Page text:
US utilities Progress Energy and Duke Energy have announced that they are to merge, creating the country's largest utility which will also have the largest regulated nuclear fleet in the country.
The planned Levy plant (Image: Progress Energy)
The combined company will be called Duke Energy and will have an enterprise value of approximately $65 billion and market capitalisation of $37 billion. It will have some 57 GWe of generating capacity from a mix of coal, nuclear, natural gas and renewables and will serve a customer base of some 7.1 million homes in North Carolina, South Carolina, Florida, Indiana, Kentucky and Ohio. Nearly 20% of its capacity will be nuclear.
Progress brings to the new utility nearly 22.6 GWe of capacity, including 4.3 GWe of nuclear from five reactors including two boiling water reactors (BWRs) at Brunswick and single pressurised water reactors (PWRs) at Crystal River, Harris and Robinson. It is also planning to build two Westinghouse AP1000s at a new site at Levy, Florida, although last year it announced that major construction activities were being postponed at the site pending the receipt of a licence for the plant. It also submitted a combined construction and operating licence (COL) for two AP1000s at its existing Shearon Harris plant.
Duke Energy operates seven PWRs in North and South Carolina (two each at Catawba and McGuire and three at Oconee) representing a total capacity of 6.7 GWe. It is also planning to build two AP1000s at the William States Lee site in South Carolina and has been linked with possible plans to build a new nuclear power plant at the former Piketon uranium enrichment plant site in Ohio.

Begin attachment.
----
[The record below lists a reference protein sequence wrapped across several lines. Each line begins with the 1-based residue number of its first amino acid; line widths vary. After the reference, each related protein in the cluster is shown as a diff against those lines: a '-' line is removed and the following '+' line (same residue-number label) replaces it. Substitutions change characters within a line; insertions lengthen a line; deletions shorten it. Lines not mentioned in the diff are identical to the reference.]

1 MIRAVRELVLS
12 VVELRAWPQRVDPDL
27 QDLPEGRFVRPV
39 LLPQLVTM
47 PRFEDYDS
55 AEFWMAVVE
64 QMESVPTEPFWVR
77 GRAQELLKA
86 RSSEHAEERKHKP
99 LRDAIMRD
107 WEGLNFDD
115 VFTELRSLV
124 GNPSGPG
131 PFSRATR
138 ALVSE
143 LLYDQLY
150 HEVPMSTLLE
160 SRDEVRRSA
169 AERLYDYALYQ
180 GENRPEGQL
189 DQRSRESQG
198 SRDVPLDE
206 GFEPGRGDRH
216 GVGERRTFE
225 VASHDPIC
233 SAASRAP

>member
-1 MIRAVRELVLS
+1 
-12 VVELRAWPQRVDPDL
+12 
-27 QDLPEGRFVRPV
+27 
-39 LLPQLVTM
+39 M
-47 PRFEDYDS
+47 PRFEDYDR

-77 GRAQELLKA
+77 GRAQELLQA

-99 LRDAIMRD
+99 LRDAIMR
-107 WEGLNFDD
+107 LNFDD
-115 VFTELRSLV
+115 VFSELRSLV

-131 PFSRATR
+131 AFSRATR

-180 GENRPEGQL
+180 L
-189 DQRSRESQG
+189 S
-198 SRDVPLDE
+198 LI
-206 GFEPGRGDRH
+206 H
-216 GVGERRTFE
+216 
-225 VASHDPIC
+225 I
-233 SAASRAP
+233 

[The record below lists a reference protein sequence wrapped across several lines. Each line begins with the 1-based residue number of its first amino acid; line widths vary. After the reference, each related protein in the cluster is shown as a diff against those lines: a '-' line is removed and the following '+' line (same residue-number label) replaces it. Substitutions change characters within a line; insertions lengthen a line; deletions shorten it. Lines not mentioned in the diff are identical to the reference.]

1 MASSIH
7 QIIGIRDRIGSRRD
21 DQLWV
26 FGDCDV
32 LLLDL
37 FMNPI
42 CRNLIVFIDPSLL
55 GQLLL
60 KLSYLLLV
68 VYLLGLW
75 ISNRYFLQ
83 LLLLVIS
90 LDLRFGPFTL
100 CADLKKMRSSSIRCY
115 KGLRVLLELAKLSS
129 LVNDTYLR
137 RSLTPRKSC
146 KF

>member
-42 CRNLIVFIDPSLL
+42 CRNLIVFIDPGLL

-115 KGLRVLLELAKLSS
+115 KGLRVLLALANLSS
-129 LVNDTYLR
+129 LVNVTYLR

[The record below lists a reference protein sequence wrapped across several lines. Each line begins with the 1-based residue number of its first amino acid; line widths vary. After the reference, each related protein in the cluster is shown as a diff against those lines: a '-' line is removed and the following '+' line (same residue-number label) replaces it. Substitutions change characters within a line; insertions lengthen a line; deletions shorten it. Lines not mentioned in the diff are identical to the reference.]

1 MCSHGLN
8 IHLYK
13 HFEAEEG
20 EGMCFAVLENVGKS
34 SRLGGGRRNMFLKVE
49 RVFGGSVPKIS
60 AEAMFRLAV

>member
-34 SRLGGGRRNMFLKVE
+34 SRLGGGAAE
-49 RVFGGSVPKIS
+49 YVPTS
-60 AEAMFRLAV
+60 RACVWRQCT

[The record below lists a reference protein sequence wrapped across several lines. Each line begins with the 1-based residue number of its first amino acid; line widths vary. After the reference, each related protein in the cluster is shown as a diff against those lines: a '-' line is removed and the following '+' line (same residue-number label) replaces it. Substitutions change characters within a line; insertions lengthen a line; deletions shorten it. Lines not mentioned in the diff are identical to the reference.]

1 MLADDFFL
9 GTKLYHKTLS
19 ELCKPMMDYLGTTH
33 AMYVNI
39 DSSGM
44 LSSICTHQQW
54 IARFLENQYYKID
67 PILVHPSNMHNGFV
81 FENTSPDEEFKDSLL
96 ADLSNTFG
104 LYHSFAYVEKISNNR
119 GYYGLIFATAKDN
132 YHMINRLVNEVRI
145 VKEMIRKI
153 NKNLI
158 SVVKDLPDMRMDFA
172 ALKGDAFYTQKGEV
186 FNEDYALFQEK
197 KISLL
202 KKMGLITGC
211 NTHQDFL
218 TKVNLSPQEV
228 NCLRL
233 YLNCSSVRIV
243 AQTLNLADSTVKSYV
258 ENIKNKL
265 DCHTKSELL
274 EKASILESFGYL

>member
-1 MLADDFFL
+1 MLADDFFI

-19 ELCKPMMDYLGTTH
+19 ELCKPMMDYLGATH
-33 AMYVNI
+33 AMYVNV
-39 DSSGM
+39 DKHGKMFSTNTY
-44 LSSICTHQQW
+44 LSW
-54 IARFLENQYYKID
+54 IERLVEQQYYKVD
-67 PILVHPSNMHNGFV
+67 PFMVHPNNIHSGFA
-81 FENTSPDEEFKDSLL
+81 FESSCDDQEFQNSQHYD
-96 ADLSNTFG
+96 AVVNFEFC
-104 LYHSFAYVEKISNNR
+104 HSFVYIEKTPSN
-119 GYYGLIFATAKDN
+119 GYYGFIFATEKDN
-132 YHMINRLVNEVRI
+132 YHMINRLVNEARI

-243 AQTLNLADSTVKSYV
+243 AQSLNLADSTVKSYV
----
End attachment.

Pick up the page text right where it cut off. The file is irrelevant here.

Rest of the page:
On completion of the merger, which the companies are expecting to achieve by the end of 2011, Duke Energy's current president and CEO Jim Rogers will be the new organisation's executive chairman, while Progress Energy chairman, president and CEO Bill Johnson will become its president and CEO. In the meantime, the companies will continue to operate as separate entities.
Rogers said that the merger would enable the companies to invest in future building and investment projects more economically. "Combining Duke Energy and Progress Energy creates a utility with greater financial strength and enhanced ability to meet our challenges head-on," he said. Meanwhile, Johnson said the two companies fitted together naturally. "It makes clear strategic sense and creates exceptional value for our shareholders," he said of the merger.
After the merger is complete, it is anticipated that Duke Energy shareholders will own approximately 63% of the combined company, and Progress Energy shareholders the remaining 37%. The merger is conditional upon shareholder approval and necessary regulatory filings. Researched and written
by World Nuclear News